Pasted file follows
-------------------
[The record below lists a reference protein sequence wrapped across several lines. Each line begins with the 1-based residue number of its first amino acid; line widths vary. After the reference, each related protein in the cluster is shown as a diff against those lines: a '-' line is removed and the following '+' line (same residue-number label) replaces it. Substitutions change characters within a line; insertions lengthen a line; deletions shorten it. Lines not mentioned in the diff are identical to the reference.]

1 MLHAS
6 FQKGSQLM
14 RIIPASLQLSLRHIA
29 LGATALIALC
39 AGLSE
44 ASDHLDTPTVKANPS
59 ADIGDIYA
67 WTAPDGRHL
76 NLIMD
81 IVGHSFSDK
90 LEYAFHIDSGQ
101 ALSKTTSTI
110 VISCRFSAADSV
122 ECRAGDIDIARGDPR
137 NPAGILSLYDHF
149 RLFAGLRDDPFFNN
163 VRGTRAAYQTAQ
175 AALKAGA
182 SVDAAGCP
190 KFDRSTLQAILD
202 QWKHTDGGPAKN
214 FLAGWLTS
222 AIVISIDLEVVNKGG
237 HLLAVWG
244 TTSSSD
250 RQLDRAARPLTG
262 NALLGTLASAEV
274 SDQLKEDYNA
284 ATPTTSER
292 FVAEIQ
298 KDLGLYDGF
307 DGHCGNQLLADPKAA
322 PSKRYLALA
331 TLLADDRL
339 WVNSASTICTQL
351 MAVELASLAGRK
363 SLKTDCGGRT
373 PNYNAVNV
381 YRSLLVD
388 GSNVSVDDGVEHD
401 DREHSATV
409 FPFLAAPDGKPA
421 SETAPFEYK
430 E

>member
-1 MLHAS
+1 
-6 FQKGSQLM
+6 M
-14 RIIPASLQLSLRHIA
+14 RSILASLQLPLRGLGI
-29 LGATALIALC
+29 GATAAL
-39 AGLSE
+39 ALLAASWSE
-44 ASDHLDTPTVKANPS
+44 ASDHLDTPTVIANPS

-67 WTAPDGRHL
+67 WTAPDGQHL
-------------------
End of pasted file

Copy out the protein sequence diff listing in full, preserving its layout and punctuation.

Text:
[The record below lists a reference protein sequence wrapped across several lines. Each line begins with the 1-based residue number of its first amino acid; line widths vary. After the reference, each related protein in the cluster is shown as a diff against those lines: a '-' line is removed and the following '+' line (same residue-number label) replaces it. Substitutions change characters within a line; insertions lengthen a line; deletions shorten it. Lines not mentioned in the diff are identical to the reference.]

1 MLHAS
6 FQKGSQLM
14 RIIPASLQLSLRHIA
29 LGATALIALC
39 AGLSE
44 ASDHLDTPTVKANPS
59 ADIGDIYA
67 WTAPDGRHL
76 NLIMD
81 IVGHSFSDK
90 LEYAFHIDSGQ
101 ALSKTTSTI
110 VISCRFSAADSV
122 ECRAGDIDIARGDPR
137 NPAGILSLYDHF
149 RLFAGLRDDPFFNN
163 VRGTRAAYQTAQ
175 AALKAGA
182 SVDAAGCP
190 KFDRSTLQAILD
202 QWKHTDGGPAKN
214 FLAGWLTS
222 AIVISIDLEVVNKGG
237 HLLAVWG
244 TTSSSD
250 RQLDRAARPLTG
262 NALLGTLASAEV
274 SDQLKEDYNA
284 ATPTTSER
292 FVAEIQ
298 KDLGLYDGF
307 DGHCGNQLLADPKAA
322 PSKRYLALA
331 TLLADDRL
339 WVNSASTICTQL
351 MAVELASLAGRK
363 SLKTDCGGRT
373 PNYNAVNV
381 YRSLLVD
388 GSNVSVDDGVEHD
401 DREHSATV
409 FPFLAAPDGKPA
421 SETAPFEYK
430 E

>member
-1 MLHAS
+1 
-6 FQKGSQLM
+6 M
-14 RIIPASLQLSLRHIA
+14 RSILASLQLPLRGLGI
-29 LGATALIALC
+29 GATAAL
-39 AGLSE
+39 ALLAASWSE
-44 ASDHLDTPTVKANPS
+44 ASDHLDTPTVIANPS

-67 WTAPDGRHL
+67 WTAPDGQHL